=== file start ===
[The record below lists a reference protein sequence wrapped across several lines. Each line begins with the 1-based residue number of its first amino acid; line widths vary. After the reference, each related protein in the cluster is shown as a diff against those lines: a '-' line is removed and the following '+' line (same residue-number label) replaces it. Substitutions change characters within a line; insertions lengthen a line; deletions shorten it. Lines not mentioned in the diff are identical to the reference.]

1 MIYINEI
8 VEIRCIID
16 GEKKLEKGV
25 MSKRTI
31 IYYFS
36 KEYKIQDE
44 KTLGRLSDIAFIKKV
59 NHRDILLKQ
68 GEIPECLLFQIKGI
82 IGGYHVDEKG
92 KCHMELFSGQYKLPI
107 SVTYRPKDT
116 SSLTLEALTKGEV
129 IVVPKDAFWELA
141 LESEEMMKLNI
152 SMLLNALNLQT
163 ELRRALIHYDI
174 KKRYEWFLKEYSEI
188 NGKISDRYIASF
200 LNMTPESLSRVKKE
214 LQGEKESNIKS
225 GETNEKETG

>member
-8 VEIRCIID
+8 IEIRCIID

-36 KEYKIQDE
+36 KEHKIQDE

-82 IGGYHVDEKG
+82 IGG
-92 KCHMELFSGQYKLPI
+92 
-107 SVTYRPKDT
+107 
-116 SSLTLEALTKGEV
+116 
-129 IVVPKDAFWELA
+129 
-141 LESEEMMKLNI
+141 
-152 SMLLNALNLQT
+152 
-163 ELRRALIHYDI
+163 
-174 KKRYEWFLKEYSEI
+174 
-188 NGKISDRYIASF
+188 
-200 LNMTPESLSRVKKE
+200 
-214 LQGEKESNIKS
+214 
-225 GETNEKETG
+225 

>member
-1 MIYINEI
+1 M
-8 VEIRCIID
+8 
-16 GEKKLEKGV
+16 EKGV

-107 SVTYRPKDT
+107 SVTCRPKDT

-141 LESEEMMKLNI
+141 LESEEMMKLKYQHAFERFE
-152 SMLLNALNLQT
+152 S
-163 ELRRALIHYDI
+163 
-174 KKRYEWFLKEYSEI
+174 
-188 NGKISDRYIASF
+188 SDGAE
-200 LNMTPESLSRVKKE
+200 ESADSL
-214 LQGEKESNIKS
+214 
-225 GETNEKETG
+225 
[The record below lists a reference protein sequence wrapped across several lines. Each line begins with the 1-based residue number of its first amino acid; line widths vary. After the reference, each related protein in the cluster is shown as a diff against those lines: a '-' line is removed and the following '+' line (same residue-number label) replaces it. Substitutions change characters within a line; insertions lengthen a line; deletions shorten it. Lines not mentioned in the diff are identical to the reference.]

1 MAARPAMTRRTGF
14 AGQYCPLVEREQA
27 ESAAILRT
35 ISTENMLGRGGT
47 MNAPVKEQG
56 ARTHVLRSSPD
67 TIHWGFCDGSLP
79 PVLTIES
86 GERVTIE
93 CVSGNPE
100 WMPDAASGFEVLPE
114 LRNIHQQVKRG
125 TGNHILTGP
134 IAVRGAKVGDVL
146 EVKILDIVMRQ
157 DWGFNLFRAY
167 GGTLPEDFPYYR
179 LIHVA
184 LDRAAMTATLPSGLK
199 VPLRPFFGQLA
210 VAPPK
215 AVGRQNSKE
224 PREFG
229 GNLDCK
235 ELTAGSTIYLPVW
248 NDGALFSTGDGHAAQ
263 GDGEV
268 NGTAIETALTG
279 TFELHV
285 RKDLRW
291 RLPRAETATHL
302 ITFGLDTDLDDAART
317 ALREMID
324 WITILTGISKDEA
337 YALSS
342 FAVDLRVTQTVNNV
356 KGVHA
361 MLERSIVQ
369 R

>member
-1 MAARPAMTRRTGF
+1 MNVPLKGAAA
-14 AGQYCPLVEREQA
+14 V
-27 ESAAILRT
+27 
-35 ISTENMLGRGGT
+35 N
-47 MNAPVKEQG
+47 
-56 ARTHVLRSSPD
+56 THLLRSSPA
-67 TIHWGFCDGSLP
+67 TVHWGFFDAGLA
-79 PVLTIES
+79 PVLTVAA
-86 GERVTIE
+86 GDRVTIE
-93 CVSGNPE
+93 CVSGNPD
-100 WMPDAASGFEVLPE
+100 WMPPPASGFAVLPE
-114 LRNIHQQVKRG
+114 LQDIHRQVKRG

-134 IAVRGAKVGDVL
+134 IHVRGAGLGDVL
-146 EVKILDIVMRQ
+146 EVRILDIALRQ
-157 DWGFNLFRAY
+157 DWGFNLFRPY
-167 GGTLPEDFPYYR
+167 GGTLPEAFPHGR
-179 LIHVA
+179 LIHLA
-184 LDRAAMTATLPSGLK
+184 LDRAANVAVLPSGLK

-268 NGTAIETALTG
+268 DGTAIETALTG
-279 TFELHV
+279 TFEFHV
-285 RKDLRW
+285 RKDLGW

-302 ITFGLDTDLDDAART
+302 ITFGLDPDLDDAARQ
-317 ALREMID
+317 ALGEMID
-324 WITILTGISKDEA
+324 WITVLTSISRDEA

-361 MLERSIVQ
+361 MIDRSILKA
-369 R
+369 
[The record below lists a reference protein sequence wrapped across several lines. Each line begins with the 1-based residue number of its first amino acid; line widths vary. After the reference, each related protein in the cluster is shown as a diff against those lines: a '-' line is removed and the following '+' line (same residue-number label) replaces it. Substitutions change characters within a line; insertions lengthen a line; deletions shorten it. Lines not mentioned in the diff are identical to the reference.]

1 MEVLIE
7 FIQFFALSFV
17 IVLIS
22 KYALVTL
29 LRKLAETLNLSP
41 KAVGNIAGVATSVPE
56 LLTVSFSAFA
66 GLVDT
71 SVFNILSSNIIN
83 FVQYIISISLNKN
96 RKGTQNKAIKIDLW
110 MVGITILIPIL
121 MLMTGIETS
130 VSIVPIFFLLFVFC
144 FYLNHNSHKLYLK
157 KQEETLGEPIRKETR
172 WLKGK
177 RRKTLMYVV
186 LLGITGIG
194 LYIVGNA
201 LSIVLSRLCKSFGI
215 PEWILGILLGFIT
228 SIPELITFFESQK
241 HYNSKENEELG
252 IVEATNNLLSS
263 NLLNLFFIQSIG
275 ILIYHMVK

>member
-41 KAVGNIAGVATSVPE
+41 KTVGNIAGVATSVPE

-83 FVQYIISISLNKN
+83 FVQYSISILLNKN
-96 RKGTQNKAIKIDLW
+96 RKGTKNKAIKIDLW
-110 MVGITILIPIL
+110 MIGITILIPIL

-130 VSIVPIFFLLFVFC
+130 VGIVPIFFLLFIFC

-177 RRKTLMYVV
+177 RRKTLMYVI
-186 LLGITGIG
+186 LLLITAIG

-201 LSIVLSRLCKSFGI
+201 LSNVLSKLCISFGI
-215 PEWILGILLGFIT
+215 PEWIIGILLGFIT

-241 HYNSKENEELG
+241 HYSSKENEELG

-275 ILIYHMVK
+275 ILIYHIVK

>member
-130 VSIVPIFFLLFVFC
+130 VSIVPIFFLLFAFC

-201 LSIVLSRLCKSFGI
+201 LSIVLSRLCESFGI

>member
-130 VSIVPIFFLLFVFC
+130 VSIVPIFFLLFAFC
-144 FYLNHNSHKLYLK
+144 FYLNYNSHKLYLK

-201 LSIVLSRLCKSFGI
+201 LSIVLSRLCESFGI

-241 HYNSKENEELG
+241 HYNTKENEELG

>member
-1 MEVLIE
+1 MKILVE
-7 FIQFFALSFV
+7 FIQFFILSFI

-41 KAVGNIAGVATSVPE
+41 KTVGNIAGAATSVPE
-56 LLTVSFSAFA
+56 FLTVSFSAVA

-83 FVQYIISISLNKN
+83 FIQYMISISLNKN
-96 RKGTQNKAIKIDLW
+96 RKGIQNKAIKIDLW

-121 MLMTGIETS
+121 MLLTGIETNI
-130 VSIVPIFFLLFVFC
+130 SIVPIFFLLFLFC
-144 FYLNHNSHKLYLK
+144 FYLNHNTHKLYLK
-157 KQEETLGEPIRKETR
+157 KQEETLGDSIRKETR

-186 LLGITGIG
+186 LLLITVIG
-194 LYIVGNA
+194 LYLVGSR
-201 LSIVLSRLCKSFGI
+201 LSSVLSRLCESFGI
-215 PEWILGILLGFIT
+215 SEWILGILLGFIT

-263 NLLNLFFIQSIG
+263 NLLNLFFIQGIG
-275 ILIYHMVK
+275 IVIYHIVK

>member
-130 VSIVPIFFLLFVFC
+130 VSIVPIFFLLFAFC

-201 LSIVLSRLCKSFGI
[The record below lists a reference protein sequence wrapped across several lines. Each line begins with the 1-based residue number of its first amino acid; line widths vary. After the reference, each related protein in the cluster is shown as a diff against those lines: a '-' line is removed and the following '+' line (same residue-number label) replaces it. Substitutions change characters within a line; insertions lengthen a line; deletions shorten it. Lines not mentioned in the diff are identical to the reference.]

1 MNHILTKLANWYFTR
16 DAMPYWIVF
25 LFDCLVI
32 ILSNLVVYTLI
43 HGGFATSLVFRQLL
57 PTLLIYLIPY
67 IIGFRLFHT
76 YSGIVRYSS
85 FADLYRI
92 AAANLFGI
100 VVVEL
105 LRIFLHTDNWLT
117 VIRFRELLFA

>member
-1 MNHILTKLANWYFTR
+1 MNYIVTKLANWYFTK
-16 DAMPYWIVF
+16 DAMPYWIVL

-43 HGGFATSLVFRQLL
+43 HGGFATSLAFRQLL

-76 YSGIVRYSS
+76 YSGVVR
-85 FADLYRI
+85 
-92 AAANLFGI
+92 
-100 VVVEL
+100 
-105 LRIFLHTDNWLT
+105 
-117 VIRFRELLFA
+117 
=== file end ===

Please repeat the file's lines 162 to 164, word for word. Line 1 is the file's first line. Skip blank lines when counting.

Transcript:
+285 RKDLGW

-302 ITFGLDTDLDDAART
+302 ITFGLDPDLDDAARQ